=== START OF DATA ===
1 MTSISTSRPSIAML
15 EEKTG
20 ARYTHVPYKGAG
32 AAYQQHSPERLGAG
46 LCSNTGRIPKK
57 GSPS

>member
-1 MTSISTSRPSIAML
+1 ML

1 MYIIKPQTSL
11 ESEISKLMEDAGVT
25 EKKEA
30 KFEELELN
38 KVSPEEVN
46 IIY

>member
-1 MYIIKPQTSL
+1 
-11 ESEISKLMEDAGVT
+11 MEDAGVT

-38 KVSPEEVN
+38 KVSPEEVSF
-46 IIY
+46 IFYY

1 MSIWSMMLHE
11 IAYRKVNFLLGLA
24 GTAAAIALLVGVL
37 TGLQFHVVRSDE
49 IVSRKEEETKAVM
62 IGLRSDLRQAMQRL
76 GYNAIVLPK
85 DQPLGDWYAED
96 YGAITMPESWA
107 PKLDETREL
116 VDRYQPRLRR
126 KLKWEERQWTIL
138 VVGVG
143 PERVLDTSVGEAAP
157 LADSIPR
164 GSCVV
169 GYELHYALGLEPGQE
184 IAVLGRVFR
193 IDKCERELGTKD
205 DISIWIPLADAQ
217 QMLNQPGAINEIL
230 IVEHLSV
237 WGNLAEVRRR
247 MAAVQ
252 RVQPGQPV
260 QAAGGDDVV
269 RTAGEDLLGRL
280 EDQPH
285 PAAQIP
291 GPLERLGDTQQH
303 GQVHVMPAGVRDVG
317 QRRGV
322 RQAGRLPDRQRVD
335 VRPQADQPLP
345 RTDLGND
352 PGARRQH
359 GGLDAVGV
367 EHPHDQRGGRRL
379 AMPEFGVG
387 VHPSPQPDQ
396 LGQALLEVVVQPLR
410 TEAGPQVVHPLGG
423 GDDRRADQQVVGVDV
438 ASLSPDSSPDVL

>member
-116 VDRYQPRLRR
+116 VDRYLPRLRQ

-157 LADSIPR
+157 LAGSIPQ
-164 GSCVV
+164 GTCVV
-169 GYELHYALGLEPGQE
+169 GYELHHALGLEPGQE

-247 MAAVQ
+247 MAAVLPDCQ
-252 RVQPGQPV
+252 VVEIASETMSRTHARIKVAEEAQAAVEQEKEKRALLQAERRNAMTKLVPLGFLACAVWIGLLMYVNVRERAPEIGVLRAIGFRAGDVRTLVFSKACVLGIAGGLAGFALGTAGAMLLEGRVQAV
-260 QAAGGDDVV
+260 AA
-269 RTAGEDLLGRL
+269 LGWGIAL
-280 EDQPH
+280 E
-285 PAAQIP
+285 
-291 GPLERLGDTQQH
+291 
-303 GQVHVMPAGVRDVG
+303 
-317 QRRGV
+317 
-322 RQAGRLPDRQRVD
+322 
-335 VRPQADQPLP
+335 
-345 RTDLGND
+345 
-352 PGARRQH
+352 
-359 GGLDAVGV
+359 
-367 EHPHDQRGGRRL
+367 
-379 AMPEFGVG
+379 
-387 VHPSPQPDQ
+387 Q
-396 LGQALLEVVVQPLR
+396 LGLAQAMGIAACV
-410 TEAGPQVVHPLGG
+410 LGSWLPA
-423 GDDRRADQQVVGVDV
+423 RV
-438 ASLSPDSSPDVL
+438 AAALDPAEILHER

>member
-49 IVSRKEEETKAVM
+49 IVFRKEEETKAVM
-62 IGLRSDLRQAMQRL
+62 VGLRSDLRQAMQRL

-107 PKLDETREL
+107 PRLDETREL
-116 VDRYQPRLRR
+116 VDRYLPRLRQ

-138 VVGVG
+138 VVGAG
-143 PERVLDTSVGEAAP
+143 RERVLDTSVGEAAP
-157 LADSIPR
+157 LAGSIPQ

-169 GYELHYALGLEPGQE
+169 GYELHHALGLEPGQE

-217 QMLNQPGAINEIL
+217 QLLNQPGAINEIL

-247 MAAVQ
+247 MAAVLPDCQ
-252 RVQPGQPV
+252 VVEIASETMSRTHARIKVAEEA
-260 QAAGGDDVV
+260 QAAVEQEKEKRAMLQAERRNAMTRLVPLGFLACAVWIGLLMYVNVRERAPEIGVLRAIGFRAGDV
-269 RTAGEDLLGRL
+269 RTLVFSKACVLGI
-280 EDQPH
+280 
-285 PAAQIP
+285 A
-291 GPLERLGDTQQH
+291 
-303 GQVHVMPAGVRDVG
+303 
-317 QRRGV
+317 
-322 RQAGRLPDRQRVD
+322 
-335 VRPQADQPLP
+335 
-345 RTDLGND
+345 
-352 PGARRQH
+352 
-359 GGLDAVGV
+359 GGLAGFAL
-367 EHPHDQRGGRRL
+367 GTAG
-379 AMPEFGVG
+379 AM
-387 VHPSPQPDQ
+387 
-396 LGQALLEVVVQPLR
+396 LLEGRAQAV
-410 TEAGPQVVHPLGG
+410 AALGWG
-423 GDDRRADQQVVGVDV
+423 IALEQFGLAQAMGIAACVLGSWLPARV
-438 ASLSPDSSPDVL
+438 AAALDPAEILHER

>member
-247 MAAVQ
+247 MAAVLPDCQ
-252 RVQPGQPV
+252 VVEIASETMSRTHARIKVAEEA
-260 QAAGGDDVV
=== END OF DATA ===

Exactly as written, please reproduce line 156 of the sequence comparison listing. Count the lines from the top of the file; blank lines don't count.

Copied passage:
+317 